Lauren Goode: I have a hard time believing you really like this shirt that I’m wearing.

Michael Calore: Well, it’s written in the script.

Lauren Goode: I know.

Michael Calore: But I really actually do like it. Where did you get it? Where is it from?

Lauren Goode: Thank you. This is one of my fancier shirts. I got it at Bloomingdale’s, and I got it in a panic the day—humblebrag—before I was going on The Today Show because I felt that I needed to wear something that had a little pizza to it.

Michael Calore: All right, so you selected it quickly.

Lauren Goode: Yes.

Michael Calore: Did you research it before you bought it to find out if it has any toxic chemicals in it?

Lauren Goode: No. I mean, if research means glancing at the price tag and saying, “OK, I think I can afford this,” that’s the research that I did.

Michael Calore: I see.

Lauren Goode: No, I didn’t. I didn’t research the toxic chemicals. Are you telling me this is a toxic shirt?

Michael Calore: Unfortunately, we can assume that the shirt probably has some toxic chemicals in it.

Lauren Goode: Sounds terrible. Tell me more.

Michael Calore: Well, why don’t we bring our guests to tell us more?

Lauren Goode: Sounds good.

[Gadget Lab intro theme music plays]

Michael Calore: Yeah. Hi, everyone. welcome to Lab Gadgets. I am Michael Calore. I’m a senior editor at WIRED.

Lauren Goode: And I’m Lauren Goode. I’m a senior writer at WIRED.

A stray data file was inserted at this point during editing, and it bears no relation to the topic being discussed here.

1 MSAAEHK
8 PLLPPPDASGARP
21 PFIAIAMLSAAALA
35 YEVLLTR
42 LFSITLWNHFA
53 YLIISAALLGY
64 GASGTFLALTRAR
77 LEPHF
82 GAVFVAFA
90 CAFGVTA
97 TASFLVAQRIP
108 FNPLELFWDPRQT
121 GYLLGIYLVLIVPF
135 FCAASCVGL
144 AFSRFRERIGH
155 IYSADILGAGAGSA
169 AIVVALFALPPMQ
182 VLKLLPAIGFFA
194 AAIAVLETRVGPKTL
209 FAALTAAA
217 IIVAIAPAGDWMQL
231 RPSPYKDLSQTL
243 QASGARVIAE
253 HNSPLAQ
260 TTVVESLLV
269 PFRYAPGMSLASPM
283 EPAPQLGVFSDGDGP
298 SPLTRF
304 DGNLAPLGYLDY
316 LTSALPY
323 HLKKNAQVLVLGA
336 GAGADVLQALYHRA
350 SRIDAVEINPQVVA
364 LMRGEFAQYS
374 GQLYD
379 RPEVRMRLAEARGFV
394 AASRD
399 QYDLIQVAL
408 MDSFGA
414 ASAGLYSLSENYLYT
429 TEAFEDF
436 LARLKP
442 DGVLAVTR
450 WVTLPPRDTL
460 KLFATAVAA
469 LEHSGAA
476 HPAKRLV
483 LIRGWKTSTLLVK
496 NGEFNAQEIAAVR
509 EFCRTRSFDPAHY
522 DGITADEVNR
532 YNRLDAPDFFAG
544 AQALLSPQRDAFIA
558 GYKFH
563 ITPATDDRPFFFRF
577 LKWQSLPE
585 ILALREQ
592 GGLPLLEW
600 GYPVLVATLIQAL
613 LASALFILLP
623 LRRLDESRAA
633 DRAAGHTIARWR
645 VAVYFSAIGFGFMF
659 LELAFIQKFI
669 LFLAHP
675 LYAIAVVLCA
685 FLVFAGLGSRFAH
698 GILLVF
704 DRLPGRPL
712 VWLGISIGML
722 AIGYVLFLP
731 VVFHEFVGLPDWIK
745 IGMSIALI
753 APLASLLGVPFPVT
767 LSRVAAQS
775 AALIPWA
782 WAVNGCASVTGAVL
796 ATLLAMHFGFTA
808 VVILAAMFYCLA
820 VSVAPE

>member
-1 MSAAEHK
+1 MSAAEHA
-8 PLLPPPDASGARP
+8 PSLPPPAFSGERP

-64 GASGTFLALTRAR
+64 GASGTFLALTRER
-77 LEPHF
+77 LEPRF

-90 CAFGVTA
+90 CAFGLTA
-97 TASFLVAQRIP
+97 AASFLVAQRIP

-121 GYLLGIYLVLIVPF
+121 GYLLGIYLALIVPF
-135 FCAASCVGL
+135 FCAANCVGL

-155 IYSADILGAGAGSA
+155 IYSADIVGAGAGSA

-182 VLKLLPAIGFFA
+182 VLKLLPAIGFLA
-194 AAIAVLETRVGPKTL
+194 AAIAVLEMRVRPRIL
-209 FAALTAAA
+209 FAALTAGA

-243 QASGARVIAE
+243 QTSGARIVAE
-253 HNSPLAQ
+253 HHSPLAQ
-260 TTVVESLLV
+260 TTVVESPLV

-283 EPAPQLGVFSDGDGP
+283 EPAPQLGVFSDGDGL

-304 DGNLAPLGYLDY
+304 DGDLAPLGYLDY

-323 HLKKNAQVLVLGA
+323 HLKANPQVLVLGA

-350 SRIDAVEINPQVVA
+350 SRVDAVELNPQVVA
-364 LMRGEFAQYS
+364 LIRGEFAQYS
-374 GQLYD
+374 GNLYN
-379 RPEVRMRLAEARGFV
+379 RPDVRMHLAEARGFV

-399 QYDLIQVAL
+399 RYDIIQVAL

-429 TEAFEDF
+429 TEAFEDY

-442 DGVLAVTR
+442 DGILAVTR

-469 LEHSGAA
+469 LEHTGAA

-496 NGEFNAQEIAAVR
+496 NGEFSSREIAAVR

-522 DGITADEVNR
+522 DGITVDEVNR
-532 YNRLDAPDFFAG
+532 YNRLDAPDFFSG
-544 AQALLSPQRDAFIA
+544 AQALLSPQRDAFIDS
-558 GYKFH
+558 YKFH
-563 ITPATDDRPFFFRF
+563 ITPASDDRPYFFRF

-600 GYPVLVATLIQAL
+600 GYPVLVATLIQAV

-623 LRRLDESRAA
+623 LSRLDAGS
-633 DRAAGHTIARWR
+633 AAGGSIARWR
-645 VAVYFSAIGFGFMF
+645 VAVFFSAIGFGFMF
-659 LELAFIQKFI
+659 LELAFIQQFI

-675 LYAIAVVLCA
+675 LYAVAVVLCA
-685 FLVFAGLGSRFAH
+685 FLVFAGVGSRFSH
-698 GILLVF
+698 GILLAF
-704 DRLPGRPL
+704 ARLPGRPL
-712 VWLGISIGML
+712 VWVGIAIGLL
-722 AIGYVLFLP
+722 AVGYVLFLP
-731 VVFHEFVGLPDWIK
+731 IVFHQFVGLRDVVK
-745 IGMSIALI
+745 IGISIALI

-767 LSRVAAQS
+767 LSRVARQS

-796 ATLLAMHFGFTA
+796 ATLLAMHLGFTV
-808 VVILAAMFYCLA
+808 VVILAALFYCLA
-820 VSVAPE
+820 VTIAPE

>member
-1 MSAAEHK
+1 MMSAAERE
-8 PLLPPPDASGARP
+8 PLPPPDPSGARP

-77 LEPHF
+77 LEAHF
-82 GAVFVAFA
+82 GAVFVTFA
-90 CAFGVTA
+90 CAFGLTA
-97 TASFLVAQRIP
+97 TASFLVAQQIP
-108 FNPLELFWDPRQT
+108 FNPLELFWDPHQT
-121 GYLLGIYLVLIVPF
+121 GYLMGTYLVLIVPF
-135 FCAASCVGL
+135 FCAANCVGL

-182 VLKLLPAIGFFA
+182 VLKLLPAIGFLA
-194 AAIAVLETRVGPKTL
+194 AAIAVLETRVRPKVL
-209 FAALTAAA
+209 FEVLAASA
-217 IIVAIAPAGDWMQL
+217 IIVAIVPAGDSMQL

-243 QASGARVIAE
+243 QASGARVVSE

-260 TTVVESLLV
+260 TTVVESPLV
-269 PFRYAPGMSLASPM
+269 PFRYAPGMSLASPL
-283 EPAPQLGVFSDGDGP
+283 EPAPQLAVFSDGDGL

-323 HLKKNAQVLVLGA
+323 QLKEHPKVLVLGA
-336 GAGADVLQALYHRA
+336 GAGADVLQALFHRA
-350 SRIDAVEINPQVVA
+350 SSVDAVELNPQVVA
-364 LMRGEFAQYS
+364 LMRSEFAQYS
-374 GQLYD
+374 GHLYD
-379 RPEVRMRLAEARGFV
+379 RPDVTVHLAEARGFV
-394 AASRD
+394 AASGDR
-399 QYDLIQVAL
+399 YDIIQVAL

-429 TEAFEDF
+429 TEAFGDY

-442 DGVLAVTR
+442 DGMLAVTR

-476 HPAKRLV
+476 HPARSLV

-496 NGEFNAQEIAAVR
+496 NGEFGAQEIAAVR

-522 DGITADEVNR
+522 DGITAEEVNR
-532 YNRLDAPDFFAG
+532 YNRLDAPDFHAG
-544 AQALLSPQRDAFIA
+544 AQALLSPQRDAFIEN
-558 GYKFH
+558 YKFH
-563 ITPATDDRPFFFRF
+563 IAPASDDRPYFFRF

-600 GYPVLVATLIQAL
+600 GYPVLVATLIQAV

Michael Calore: We’re also joined today by the journalist and author Alden Wicker. Hi, Alden.

Alden Wicker: Hello. Thank you for having me.

Michael Calore: Of course. Welcome to the show. Your first time through.

Alden Wicker: Yeah. And I’m very excited to be here.

Michael Calore: We’re excited to have you. Today, we are talking about the toxic chemicals in our clothes. Alden has written a new book on the topic, called To Dye For: How Toxic Fashion Is Making Us Sick.

Lauren Goode: Such a good title. To Dye is DYE, by the way.

Michael Calore:DYE.

Lauren Goode: Yes.

Michael Calore: Yes.

Alden Wicker: I wish I could take credit. I didn’t come up with it, lamentably.

Lauren Goode: Well, whoever did, I hope they’re getting a good percentage.

Michael Calore: For sure.

Alden Wicker: They are, trust me.

Michael Calore: This is a topic that Alden has covered before for WIRED, as well as outlets like The New York Times, Vogueand her own publication, Ecocult. But To Dye For is her first long-form dive into the topic. She interviewed dozens of researchers, doctors, regulators, fashion industry workers, and regular consumers like you and me to better understand the effect that these chemicals, dyes and treatments have on our health. So Alden, I want to start by asking you to identify some of these common dyes and treatments that you talk about in your book. What sorts of toxic chemicals are companies adding to our clothes?


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